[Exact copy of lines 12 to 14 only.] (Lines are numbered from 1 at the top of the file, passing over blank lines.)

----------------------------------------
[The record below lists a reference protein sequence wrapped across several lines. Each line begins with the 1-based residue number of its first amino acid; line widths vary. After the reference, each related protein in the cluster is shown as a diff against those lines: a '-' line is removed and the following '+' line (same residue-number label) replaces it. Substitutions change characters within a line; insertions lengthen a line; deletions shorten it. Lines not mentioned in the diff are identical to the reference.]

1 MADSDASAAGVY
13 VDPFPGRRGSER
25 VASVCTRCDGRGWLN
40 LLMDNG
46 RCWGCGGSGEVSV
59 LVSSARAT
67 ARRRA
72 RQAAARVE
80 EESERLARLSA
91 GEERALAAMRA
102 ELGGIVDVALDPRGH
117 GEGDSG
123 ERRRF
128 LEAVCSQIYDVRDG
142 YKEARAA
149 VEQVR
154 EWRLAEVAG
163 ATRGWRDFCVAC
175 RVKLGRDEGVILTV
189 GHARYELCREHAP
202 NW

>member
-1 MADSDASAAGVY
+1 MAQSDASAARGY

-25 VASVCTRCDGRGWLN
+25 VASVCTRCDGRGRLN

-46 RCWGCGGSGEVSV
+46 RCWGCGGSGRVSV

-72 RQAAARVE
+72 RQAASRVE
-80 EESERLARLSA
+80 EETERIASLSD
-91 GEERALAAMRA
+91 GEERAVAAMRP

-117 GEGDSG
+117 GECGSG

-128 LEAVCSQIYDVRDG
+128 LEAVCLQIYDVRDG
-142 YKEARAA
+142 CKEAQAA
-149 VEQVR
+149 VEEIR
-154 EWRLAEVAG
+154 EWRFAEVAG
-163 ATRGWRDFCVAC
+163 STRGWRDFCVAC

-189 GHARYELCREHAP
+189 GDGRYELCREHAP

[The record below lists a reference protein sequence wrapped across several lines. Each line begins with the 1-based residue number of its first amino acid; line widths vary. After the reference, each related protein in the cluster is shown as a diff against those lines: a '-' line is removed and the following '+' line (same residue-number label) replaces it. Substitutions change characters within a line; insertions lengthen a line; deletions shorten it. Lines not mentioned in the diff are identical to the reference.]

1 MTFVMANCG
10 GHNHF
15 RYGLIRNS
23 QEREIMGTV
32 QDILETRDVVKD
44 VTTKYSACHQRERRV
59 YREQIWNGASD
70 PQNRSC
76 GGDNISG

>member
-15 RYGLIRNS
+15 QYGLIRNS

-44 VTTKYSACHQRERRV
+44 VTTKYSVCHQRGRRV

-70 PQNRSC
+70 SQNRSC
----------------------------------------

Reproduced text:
102 ELGGIVDVALDPRGH
117 GEGDSG
123 ERRRF